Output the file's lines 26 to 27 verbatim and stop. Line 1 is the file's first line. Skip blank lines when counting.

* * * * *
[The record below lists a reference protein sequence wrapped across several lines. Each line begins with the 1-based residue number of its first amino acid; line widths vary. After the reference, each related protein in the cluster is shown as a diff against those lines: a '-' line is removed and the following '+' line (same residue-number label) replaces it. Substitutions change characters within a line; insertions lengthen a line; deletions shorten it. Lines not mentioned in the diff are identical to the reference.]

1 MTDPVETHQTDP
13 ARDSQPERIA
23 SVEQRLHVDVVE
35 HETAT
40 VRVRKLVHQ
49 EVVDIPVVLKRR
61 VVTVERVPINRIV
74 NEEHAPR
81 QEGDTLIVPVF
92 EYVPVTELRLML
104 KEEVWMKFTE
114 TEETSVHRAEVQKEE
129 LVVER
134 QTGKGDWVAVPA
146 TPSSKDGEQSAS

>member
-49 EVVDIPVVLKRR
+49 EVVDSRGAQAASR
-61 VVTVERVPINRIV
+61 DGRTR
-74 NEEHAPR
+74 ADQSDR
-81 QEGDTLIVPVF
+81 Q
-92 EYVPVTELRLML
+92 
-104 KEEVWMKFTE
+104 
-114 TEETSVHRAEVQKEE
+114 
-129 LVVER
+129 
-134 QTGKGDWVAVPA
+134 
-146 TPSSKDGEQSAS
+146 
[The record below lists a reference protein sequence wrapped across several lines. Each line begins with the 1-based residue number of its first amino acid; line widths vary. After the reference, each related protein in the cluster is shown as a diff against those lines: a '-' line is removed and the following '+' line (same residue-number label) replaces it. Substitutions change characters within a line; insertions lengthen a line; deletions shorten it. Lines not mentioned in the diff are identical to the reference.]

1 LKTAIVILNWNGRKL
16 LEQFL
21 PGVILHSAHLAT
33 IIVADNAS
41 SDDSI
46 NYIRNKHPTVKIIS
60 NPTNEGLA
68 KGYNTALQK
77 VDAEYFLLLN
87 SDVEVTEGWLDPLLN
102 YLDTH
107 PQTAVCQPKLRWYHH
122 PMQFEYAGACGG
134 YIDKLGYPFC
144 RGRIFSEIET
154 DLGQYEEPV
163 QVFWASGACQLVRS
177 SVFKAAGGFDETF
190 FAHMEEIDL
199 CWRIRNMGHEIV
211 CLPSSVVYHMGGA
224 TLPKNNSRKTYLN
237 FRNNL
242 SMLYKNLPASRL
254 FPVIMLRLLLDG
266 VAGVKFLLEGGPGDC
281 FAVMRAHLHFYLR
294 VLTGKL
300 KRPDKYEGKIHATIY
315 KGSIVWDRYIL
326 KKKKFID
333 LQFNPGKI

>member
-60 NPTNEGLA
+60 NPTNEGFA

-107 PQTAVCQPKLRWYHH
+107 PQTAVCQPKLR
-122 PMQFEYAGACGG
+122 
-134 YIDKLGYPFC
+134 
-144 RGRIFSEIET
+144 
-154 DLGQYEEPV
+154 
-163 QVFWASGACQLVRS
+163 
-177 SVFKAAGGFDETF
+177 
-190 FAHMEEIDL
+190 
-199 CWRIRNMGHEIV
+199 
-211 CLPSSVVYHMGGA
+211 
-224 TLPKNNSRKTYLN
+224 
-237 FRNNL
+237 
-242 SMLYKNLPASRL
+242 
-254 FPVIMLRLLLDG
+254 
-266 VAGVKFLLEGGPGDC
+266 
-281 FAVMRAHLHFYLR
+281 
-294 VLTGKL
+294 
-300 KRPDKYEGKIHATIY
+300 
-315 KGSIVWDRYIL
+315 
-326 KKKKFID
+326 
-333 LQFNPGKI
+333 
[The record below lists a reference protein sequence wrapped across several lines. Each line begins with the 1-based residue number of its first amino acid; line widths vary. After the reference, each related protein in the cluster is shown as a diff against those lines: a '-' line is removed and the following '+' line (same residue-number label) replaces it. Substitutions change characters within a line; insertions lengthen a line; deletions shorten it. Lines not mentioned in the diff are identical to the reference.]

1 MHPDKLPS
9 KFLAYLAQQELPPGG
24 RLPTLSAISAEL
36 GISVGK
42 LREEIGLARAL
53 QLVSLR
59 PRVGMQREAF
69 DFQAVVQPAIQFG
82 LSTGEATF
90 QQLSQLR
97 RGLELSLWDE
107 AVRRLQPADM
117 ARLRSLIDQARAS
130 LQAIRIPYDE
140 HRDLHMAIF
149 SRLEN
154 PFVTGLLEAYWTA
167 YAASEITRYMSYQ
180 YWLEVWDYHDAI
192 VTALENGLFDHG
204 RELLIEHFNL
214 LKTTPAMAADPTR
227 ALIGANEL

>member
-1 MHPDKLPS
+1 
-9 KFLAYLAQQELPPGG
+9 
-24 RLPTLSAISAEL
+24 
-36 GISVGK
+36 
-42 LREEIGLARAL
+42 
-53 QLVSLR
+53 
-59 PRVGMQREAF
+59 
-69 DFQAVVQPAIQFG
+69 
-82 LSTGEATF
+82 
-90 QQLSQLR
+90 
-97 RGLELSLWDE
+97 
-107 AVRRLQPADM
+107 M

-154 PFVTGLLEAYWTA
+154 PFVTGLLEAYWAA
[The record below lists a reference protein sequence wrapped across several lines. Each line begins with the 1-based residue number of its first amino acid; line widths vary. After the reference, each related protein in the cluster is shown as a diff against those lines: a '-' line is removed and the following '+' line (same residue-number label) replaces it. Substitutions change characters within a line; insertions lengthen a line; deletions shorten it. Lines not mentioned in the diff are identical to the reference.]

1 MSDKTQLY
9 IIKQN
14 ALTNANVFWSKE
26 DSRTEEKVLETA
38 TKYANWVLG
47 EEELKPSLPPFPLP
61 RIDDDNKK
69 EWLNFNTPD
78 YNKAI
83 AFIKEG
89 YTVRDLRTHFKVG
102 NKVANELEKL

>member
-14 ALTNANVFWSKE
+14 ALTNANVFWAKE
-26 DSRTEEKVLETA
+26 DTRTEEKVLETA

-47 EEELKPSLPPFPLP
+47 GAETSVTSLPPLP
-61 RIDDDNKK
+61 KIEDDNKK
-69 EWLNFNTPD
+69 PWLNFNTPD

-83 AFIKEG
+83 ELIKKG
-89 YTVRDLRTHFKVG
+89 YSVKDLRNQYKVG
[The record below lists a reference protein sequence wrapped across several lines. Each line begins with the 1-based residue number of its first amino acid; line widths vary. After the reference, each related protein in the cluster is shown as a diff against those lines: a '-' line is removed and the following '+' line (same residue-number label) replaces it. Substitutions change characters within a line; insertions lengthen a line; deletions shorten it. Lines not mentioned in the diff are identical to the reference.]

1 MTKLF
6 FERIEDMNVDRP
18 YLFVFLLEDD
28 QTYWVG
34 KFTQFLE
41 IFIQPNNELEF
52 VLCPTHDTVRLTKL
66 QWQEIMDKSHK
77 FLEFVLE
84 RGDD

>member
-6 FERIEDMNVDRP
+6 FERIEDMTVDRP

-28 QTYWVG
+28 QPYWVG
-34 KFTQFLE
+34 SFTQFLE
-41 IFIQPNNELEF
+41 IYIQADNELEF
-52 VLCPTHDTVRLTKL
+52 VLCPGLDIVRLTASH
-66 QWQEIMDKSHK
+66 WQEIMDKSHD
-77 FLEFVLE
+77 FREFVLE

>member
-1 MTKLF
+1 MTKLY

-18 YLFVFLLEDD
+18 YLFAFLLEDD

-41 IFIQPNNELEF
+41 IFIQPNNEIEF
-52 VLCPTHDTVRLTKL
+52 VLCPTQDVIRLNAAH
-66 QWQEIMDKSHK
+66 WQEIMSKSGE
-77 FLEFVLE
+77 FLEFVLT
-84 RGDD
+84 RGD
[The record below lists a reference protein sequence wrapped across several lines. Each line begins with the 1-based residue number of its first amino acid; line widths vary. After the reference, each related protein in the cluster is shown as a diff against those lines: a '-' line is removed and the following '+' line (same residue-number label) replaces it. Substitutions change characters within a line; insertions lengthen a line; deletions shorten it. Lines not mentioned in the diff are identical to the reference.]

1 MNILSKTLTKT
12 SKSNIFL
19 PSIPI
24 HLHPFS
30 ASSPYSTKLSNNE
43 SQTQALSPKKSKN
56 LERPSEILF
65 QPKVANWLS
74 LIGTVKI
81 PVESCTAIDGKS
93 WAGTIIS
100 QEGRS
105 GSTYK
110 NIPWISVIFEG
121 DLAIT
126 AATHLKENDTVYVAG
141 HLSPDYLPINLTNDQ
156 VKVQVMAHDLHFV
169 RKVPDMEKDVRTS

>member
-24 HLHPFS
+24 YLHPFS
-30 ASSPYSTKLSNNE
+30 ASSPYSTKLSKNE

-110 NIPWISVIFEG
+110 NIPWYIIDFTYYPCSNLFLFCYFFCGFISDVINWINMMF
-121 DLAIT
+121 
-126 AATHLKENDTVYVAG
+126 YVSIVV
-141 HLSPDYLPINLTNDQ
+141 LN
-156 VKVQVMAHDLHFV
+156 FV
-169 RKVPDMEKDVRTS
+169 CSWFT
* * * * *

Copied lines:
-92 EYVPVTELRLML
+92 